Etelbina Hauser, a house cleaner in Washington state who also spoke at the press conference, spoke about a similar experience: “Previous employers have stolen more than 20 hours of pay from me, they have stolen tips that should be mine. They take advantage of the fact that many of us don’t have a written contract.”

High levels of wage theft, discrimination, workplace accidents and sexual harassment characterize the domestic work industry—along with a staggering 90 percent of domestic workers going without any benefits at all—making Romans’s and Hauser’s experiences unjust, yet common. 

The specific provisions of the bill aim to address every area of vulnerability experienced by domestic workers.

“One of the things I was most proud of was the process we engaged in to write the legislation. It was a process that took almost a year, and it included at the table domestic workers who knew the problem and knew the solution,” said Jayapal.

If passed, the bill would: 

  • Guarantee the right to rest and meal breaks

  • Protect domestic workers from lost pay from last minute cancellations from employers.

  • Establish the Domestic Worker Standards Board to determine health and safety regulations for the industry, including transparency about cleaning supply safety information.

  • Protect workers from retaliation when they exercise their rights, including prohibiting employers to report or threaten to report an individual’s citizenship or immigration status. 

  • Require written agreements to ensure clear and explicit guarantees for the conditions, duties, and full terms of employment that adhere to the worker’s rights.

  • Protect live-in workers by providing access to communications to prevent abuses and requiring substantial notice of termination so workers have adequate time to secure housing.

  • Provide affordable healthcare and retirement benefits.

  • Ensure enforcement of the bill with the creation of an Interagency Task Force on Protecting Domestic Workers’ Workplace Rights to oversee implementation and address any barriers. 

Revolutionizing Labor Law

Upon introduction, the Domestic Worker Bill of Rights already had more than 100 co-sponsors in the House—which bodes well for the future of the bill. 

Gillibrand shared two avenues for passing the legislation in the Senate. The first would be to add the bill to the reconciliation prepared by Senate Democrats—although provisions could only be budgetary instead of procedural and policy-based. The other: Do away with the filibuster.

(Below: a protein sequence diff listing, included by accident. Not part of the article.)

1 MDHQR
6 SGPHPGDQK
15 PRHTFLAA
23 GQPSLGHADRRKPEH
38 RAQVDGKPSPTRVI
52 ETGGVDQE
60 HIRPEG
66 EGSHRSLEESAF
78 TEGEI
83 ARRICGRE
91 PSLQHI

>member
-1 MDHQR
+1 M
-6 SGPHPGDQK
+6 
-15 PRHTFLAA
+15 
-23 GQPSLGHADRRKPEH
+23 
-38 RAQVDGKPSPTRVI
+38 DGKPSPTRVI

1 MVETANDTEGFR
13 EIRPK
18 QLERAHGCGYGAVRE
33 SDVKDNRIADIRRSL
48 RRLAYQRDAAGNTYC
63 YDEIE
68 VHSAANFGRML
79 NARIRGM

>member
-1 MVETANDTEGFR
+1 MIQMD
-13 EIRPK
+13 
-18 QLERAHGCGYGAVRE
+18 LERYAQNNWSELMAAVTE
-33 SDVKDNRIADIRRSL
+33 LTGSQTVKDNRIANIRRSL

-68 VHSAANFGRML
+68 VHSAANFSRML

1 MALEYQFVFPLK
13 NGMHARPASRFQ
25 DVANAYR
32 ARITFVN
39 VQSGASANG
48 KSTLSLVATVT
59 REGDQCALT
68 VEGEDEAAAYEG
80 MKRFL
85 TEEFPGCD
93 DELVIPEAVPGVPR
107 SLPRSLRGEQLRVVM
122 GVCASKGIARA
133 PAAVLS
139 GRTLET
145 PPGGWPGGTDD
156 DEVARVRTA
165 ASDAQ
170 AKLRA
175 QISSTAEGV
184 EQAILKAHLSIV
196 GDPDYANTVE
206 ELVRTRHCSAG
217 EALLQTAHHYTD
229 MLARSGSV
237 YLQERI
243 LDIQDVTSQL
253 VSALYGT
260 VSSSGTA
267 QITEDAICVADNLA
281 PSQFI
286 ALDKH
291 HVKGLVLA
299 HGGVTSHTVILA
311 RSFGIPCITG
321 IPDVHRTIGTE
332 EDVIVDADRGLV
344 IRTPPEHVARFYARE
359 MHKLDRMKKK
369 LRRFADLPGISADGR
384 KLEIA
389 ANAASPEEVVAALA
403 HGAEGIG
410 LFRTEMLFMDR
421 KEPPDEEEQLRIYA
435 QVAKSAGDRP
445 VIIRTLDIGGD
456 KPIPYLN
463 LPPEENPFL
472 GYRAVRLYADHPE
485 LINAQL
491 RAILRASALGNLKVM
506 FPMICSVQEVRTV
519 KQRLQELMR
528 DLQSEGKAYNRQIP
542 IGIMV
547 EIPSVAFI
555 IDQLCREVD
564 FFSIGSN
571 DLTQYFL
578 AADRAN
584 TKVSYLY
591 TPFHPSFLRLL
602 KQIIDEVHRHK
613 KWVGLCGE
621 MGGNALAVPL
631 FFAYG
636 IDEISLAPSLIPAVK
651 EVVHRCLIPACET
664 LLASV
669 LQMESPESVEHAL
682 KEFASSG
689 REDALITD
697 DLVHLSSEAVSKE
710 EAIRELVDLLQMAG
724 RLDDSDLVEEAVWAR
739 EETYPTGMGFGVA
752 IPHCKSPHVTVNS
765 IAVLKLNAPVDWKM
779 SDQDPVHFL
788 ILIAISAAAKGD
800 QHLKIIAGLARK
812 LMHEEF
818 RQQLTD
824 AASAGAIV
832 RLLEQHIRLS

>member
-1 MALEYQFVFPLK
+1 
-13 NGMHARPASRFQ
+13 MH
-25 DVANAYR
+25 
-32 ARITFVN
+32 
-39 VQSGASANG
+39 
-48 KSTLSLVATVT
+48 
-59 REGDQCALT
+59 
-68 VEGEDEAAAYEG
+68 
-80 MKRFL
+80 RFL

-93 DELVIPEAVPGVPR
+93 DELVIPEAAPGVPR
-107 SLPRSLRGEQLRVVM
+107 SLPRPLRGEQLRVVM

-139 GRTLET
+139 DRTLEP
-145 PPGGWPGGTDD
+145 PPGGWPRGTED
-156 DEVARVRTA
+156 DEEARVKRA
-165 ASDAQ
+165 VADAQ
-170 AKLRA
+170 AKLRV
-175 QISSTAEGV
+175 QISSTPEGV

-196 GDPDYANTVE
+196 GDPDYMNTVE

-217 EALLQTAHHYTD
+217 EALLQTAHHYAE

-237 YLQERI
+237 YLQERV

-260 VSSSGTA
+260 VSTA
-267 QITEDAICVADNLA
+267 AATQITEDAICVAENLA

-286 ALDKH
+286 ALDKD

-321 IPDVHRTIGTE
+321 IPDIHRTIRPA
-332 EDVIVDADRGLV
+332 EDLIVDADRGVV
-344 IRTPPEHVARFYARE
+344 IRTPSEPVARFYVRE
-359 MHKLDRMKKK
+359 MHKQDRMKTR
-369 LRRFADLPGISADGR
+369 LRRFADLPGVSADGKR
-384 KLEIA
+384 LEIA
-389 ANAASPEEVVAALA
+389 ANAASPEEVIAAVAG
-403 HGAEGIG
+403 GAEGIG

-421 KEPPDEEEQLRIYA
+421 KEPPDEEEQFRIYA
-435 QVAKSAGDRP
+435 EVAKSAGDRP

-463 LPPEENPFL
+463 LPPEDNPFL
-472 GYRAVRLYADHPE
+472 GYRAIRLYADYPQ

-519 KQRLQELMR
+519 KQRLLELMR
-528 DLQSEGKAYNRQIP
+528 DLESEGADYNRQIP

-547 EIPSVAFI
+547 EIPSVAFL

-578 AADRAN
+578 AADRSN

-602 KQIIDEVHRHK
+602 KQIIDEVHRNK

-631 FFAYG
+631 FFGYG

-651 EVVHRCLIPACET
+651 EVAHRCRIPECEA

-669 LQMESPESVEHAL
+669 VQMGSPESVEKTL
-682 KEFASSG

The passage of the Domestic Worker Bill of Rights means transforming labor law to create true conditions of economic, racial and gender justice. The bill is the first step towards a future organizers have been working towards, where with a protected domestic workforce, all people are better able to make the best choices for themselves and their families. 

“We all want the freedom of living in America and [to] work safely with dignity and respect,” said Romans. The need for a strong labor and human rights infrastructure for domestic workers is especially important when considering the projected growth of the care work industry in coming years: Between an aging population and a comparatively low risk for automation of care work jobs, it is certain that the demand for domestic work will not subside.

As Hauser said, “Care jobs are the jobs of the future, and we must make sure that they are good jobs.”

Take Action

If you are interested in ensuring the passage of the Domestic Worker Bill of Rights, contact your representatives and support organizations like the NDWA.

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Lily Sendroff is an editorial fellow at Ms. and a rising senior at Smith College in Northampton, Massachusetts. She majors in the study of women and gender and government, with a concentrative subfield in comparative politics. Her work typically focuses on feminist economics, transnational feminism, and policy analysis.